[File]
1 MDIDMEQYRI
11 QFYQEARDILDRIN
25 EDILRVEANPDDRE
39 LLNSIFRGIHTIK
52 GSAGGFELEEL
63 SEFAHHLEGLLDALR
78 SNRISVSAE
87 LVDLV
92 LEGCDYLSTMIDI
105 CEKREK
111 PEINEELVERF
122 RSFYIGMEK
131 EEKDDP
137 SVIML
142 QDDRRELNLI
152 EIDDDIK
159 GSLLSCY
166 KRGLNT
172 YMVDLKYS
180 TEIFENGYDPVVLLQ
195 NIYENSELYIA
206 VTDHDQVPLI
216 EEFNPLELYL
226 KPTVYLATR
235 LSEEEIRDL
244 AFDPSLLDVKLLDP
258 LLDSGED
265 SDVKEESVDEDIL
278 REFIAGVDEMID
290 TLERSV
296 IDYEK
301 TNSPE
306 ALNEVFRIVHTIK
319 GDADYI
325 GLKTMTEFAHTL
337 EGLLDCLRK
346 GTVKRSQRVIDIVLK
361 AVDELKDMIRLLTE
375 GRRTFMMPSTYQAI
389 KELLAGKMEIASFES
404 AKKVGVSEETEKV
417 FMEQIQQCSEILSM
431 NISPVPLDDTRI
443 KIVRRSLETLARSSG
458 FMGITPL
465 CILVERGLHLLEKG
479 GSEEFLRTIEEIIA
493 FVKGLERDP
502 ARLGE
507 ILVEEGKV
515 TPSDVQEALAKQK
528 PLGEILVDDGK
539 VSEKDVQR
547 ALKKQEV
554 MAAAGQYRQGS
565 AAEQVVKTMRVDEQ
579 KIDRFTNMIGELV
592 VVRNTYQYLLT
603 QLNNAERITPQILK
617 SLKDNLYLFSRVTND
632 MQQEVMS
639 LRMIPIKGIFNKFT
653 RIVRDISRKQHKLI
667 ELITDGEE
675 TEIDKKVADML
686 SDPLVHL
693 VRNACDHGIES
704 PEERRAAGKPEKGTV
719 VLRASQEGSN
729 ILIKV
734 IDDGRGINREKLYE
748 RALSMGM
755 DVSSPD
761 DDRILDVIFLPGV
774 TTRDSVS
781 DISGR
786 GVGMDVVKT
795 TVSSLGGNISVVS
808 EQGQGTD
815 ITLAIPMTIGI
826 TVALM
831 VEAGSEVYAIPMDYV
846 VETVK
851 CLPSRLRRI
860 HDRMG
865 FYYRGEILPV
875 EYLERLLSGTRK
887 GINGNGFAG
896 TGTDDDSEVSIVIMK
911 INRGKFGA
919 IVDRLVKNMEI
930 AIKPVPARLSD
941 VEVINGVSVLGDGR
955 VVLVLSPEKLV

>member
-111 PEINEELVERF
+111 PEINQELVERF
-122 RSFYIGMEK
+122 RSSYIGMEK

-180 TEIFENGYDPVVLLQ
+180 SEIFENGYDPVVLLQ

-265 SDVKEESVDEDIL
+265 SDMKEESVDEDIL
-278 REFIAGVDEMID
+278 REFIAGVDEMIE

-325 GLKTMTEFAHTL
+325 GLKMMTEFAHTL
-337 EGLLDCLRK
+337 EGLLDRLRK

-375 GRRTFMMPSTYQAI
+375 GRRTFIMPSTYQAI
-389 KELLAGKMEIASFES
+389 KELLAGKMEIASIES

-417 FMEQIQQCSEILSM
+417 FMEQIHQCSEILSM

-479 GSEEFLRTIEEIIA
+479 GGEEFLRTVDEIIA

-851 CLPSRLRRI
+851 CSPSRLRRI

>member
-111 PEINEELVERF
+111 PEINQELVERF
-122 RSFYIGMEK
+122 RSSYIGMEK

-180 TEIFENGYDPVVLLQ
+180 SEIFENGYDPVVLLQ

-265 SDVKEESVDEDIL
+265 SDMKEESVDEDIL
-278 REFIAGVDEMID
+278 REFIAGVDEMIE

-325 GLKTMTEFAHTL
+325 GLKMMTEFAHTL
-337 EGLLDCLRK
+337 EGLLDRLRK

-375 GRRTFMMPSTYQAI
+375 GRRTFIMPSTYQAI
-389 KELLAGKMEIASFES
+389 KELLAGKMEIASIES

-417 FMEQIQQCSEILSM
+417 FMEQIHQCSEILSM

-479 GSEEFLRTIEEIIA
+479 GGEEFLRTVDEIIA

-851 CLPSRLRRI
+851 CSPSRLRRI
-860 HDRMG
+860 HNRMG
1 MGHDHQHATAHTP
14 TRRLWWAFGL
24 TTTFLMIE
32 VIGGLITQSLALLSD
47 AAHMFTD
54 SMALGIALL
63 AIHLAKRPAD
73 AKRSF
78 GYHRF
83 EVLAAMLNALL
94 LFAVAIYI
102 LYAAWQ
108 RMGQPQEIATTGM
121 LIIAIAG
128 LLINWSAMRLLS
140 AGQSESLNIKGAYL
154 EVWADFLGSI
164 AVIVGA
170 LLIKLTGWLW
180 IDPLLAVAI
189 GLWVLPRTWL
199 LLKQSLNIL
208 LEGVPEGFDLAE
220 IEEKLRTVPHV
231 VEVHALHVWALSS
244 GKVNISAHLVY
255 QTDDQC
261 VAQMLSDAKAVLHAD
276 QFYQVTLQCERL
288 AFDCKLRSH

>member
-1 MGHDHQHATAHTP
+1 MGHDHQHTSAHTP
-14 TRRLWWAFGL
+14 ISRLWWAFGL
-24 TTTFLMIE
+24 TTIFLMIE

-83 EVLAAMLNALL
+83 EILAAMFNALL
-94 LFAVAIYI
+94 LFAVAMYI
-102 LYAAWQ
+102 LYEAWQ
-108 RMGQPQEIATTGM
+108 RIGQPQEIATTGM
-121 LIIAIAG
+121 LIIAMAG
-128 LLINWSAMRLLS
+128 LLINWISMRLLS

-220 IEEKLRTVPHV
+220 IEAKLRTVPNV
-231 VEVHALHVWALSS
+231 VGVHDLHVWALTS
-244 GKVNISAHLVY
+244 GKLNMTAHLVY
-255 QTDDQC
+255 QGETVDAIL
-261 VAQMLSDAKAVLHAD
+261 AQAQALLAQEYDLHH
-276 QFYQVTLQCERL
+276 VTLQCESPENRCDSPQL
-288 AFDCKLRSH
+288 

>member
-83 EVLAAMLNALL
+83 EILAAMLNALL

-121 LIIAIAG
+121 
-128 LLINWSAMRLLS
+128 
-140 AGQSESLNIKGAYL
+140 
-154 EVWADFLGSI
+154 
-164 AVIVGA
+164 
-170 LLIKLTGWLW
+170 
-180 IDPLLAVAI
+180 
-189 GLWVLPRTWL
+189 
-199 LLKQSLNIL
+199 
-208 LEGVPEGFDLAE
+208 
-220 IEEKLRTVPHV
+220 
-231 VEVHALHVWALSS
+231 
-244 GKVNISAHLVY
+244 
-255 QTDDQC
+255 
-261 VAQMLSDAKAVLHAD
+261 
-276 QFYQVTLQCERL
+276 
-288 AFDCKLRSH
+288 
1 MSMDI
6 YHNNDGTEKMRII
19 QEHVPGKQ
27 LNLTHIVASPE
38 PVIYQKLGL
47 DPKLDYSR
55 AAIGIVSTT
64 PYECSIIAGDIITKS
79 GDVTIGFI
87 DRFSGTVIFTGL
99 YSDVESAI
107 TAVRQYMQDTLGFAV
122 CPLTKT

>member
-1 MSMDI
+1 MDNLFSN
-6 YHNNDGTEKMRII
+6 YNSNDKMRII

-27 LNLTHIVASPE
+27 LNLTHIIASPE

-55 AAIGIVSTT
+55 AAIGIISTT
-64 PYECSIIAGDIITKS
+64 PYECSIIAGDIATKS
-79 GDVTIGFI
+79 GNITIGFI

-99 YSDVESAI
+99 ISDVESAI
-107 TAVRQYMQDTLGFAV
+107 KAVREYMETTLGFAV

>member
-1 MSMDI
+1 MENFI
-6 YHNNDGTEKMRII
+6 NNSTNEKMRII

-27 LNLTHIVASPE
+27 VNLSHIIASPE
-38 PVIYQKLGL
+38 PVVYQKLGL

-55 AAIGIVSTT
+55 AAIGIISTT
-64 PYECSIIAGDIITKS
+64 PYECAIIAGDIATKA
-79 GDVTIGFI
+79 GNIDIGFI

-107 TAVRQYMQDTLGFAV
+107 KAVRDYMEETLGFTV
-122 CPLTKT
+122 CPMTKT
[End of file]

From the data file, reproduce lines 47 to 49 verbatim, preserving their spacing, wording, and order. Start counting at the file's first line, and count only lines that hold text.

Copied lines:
479 GSEEFLRTIEEIIA
493 FVKGLERDP
502 ARLGE